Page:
The Cloverfield Paradox


Houston, we have a problem.

(2018) Science Fiction (Netflix) Gugu Mbatha-Raw, David Oyelowo, Daniel Brühl, John Ortiz, Chris O’Dowd, Aksel Hennie, Ziyi Zhang, Elizabeth Debicki, Roger Davies, Clover Nee, Jordan Riviera, Michael Stokes III, Celeste Clark, Nathan Oliver, Donal Logue, Susan Cryer, Ken Olin (voice), Simon Pegg (voice), Greg Grunberg (voice),Judy Ho. Directed by Julius Onah

 

Sometimes movies are made with the best of intentions, utilizes a nifty premise and terrific cast. We get excited for the movie but watch as it’s release date suffers delay after delay. We see no trailers, no publicity materials just rumors that the studio is dissatisfied with the final result. When we finally get to see the movie, sometimes we find out the studio was justified in their fears. More often than not the movie’s problems stem from studio interference. I don’t get the sense that’s what happened here.

In 2028 Earth is caught in a massive energy crisis. Sober news anchors intone that the planet will run out of energy within five years. Racing against time, a multinational scientific team on a satellite orbiting the Earth works to solve the crisis with a particle accelerator which will do…something. We’re never quite sure what. Thankfully, The Cloverfield Paradox doesn’t way itself down with unnecessary explanations.

Test after test ends in failure and the crew – the American captain Kiel (Oyelowo), the also American communications officer Hamilton (Mbatha-Raw), the German engineer Schmidt (Brühl), the Chinese physicist  Tam (Zhang), the Russian something or another Volkov (Hennie), the Brazilian doctor Monk (Ortiz) and the Irish technician Mundy (O’Dowd) get into finger-pointing and tensions between the Americans and Russians back home don’t help matters any. Then a power surge during a test causes the experiment to actually work. Everyone is happy – until they look out the window and notice that Earth isn’t there. That’s when the going gets really weird.

The cast here is as first-rate as any for any movie this year let alone a direct-to-Netflix film and quite frankly, they earn their paychecks impressively. The trouble is, most of them are hamstrung by underdeveloped characters. Other than Hamilton who at least gets the semblance of a backstory, most of the characters are essentially defined by their functions to the plot; the red herring, the indecisive one, the suspicious one, the compassionate one and so on. As the comic relief, O’Dowd is the most impressive here although Brühl and Mbatha-Raw both come close. While it is laudable to make the leads persons of color, it would have been far more admirable to give them something to work with.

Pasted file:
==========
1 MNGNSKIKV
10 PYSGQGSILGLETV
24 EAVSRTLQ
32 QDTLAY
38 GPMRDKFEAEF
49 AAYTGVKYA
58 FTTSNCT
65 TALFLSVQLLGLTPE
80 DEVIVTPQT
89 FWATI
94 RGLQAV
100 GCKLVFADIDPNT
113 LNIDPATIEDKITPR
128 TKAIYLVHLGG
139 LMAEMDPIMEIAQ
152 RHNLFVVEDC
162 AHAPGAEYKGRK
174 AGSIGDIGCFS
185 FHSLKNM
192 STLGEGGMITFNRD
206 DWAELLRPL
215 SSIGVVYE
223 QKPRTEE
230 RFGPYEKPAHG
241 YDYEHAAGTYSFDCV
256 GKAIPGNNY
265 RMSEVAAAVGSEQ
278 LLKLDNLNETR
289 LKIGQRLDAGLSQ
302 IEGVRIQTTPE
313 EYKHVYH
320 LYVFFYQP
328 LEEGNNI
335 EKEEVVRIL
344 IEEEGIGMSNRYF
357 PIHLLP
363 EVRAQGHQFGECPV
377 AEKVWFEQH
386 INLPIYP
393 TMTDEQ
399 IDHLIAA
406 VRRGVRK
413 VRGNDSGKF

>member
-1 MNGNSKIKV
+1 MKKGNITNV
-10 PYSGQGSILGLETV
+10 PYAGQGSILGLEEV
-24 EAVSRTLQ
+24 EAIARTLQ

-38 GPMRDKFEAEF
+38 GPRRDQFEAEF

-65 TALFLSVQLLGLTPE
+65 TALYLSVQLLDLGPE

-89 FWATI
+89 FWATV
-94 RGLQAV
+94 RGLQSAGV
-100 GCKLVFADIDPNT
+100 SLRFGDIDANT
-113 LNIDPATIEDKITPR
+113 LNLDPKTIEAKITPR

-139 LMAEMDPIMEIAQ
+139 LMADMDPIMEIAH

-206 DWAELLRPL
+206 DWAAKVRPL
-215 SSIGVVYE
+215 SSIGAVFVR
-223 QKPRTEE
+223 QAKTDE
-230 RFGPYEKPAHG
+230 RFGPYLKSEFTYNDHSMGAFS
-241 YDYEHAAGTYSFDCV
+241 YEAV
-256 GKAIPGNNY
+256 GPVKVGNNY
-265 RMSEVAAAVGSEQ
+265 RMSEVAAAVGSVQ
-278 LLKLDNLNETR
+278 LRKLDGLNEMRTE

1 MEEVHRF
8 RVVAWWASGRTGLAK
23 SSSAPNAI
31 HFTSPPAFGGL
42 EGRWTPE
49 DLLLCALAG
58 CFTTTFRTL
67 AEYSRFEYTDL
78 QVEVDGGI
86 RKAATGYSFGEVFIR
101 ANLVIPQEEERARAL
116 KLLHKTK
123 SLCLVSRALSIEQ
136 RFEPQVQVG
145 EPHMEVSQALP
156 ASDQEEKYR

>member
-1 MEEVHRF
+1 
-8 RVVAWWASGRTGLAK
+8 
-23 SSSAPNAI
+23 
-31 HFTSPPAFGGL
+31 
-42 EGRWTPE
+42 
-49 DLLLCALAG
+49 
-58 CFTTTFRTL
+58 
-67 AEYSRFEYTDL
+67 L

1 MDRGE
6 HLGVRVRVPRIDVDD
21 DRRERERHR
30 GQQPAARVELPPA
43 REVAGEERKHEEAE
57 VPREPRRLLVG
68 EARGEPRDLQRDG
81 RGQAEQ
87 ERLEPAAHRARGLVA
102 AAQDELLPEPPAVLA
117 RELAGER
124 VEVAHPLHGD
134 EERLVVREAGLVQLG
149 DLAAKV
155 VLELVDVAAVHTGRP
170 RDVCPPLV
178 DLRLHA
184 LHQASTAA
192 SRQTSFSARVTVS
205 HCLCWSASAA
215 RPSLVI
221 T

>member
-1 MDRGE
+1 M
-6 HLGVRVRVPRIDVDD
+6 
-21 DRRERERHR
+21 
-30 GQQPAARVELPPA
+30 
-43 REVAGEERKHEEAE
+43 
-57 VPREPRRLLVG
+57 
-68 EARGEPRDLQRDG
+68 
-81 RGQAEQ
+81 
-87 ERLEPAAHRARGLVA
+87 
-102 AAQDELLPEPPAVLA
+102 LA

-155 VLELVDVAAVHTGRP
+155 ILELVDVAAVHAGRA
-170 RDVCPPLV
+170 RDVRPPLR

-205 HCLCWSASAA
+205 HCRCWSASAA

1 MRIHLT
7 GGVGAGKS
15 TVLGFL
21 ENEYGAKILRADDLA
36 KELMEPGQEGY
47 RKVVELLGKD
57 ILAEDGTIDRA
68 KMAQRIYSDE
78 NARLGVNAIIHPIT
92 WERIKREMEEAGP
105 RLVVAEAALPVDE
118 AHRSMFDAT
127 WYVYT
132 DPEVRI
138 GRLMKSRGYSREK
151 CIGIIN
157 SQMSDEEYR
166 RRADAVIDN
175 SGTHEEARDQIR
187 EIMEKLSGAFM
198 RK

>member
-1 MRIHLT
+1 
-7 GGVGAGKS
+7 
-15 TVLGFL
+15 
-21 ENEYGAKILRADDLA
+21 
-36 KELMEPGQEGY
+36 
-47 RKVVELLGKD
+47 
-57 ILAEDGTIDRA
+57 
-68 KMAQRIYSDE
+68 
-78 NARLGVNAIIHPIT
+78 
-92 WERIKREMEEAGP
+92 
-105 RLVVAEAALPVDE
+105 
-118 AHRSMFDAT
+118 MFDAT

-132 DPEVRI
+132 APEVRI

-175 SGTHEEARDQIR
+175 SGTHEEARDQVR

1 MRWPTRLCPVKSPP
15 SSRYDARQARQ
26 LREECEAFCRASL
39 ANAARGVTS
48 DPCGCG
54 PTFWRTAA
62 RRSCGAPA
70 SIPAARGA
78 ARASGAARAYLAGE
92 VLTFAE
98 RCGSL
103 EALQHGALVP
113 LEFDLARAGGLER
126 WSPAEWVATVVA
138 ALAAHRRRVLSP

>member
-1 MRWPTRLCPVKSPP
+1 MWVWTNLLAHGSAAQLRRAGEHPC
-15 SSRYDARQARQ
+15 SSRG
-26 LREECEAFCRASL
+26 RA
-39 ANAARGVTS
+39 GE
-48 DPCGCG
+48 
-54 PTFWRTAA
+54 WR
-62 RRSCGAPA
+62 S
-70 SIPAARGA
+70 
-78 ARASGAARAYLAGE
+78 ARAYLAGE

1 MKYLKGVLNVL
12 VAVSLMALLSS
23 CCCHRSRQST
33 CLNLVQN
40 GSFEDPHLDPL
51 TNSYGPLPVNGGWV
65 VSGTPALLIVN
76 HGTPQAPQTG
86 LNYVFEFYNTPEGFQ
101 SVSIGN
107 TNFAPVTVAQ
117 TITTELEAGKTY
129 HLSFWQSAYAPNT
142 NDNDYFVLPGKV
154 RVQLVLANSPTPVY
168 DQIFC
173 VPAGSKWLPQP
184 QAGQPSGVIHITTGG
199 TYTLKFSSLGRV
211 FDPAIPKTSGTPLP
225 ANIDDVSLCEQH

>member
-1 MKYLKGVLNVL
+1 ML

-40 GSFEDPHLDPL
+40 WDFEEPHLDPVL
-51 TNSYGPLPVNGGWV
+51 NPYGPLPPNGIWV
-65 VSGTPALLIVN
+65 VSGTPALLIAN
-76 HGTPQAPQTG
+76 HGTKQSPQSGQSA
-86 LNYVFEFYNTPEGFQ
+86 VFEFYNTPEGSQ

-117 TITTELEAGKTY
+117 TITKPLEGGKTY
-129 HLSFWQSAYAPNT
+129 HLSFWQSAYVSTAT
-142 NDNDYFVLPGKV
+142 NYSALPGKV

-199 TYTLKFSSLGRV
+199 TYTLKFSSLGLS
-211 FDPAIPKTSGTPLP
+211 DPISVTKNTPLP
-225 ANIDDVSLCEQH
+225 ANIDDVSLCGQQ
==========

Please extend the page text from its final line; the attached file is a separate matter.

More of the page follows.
The other glaring problem here is that while the concept itself – involving parallel universes and alternate realities – is intriguing, the execution is lacking. It’s all exposition with characters constantly advancing the plot by explaining what’s happening. The movie is scene after scene of too much talking and as the movie gets further alone, the plot begins to go off the rails. While the ending is actually quite nice (and ties the film to previous Cloverfield films), it isn’t enough to save a film which while promising turns out to be not only disappointing but that most awful of cinematic sins – boring.

REASONS TO GO: The cast is pretty nifty. The ending is fun but not enough to save the movie.
REASONS TO STAY: The plot gets more ludicrous as the film goes along. A decent premise is wasted with a poor execution.
FAMILY VALUES: There is some profanity, violence and disturbing images.
TRIVIAL PURSUIT: The film was originally titled God Particle and was intended for theatrical release. After several release date delays, Netflix quietly purchased the film from Paramount and ran the trailer during the Super Bowl – the same day it would become available on the streaming service.
BEYOND THE THEATERS:  Netflix
CRITICAL MASS: As of 8/6/18: Rotten Tomatoes: 17% positive reviews. Metacritic: 37/100.
COMPARISON SHOPPING: Life
FINAL RATING: 5/10
NEXT:
The Legend of King Solomon

Star Trek Beyond


"Someone's sitting in my chair."

“Someone’s sitting in my chair.”

(2016) Science Fiction (Paramount) Chris Pine, Zachary Quinto, Zoe Saldana, Simon Pegg, Karl Urban, Idris Elba, Sofia Boutella, John Cho, Anton Yelchin, Joe Taslim, Lydia Wilson, Deep Roy, Melissa Roxburgh, Anita Brown, Doug Jung, Danny Pudi, Kim Kold, Fraser Aitcheson, Matthew MacCaull, Emy Aneke, Shohreh Aghdashloo, Greg Grunberg, Fiona Vroom. Directed by Justin Lin

 

The Star Trek franchise turns 50 this year as next month marks the anniversary of the first appearance of Captain James T. Kirk and the U.S.S. Enterprise on the NBC network way back in 1966. The franchise has gone through six different television series including one animated version and a seventh set to debut in January, thirteen movies, dozens of fan-made videos and innumerable novels and fan-fic entries.

The latest film (and the first of the rebooted “alternate universe” Trek without J.J. Abrams in the director’s chair) finds the Enterprise in the middle of its five year mission and a bit of a malaise has set in among the crew, not the least of which is Captain Kirk (Pine) who is contemplating taking a promotion and a desk job. After a botched diplomatic mission left an ancient yet apparently unimportant artifact in the possession of the Federation starship, Kirk and crew pull into the gigantic Starbase Yorktown for some desperately needed R&R.

While the Enterprise is docked at the impressive space station, an unidentified ship comes from a nearby largely unexplored nebula. Its lone occupant, Kalara (Wilson) pleads for assistance, saying that her crew has been marooned on a planet inside the nebula after the ship was damaged. Kirk takes his ship into the Nebula, only to meet a foe that the pride of the Federation fleet has absolutely no defense again.